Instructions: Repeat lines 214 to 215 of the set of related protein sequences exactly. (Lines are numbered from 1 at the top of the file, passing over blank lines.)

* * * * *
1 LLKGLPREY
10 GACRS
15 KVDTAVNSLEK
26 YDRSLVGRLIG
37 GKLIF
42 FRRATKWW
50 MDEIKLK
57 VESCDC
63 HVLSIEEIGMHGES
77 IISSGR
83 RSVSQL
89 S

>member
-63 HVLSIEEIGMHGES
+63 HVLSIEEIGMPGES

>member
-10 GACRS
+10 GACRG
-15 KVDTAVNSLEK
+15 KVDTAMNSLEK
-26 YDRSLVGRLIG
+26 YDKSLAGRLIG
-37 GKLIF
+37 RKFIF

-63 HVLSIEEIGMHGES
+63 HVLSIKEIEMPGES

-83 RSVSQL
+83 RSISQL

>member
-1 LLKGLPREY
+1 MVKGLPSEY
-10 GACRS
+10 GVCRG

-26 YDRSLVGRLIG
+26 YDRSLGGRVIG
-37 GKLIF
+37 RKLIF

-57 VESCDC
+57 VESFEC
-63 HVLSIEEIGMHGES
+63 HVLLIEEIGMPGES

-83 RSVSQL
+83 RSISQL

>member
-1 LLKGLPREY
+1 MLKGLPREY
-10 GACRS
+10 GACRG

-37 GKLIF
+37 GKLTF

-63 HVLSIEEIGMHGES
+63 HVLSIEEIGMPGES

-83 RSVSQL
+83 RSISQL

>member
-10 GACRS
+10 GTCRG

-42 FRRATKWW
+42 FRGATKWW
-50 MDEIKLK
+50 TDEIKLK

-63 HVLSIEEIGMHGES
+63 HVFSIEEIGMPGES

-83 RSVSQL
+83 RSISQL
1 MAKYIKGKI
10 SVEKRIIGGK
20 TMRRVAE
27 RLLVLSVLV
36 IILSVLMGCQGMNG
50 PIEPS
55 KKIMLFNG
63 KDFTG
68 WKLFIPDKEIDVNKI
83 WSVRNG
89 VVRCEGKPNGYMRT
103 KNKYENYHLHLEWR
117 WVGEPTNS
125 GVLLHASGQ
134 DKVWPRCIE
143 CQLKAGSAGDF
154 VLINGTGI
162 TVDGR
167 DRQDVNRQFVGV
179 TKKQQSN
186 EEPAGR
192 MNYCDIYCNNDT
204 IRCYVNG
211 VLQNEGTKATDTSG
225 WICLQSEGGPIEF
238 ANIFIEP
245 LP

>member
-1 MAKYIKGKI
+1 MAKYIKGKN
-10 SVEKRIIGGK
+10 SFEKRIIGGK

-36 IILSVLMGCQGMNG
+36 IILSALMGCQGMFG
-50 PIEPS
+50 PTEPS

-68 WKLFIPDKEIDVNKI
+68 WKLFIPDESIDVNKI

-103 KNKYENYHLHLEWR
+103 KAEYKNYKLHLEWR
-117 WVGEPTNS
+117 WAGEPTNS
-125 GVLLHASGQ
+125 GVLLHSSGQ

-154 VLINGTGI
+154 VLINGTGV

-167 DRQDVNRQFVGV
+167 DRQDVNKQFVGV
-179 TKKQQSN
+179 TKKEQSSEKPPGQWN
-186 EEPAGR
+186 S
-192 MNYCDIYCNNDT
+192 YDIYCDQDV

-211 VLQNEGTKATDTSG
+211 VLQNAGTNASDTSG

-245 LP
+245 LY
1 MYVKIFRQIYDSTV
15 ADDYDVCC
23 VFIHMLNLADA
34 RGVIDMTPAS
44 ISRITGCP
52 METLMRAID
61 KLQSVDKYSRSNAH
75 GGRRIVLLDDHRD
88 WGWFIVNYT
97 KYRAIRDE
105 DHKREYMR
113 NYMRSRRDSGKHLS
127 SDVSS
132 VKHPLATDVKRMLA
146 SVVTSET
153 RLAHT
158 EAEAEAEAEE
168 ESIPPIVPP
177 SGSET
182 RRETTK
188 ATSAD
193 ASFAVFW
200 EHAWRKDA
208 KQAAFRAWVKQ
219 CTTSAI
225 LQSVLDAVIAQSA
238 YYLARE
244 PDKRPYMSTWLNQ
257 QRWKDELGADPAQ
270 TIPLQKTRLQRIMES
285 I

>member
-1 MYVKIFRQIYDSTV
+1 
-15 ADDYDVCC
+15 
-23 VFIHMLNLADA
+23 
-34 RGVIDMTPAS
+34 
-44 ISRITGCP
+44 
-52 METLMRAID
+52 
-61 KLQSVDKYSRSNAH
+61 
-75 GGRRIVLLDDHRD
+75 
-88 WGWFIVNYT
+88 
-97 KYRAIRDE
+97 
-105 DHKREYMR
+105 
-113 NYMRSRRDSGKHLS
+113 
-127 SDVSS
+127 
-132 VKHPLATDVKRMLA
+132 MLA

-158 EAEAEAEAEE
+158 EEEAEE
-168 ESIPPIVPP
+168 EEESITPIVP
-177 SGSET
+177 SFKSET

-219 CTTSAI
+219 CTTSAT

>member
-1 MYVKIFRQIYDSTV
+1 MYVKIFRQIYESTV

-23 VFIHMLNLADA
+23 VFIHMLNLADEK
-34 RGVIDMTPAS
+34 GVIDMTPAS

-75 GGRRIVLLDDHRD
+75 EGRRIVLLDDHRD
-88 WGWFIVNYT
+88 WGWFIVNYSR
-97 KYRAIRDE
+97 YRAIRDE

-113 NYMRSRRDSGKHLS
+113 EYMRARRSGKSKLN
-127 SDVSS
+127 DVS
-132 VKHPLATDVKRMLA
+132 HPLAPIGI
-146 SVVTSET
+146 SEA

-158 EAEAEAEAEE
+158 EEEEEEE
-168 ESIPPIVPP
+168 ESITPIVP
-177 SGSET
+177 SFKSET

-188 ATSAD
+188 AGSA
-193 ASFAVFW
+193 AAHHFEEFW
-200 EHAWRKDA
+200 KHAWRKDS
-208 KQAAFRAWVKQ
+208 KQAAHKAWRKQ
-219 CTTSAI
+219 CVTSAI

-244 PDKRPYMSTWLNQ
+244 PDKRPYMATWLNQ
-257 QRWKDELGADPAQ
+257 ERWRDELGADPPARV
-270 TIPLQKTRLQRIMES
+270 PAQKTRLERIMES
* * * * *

+158 EEEEEEE
-168 ESIPPIVPP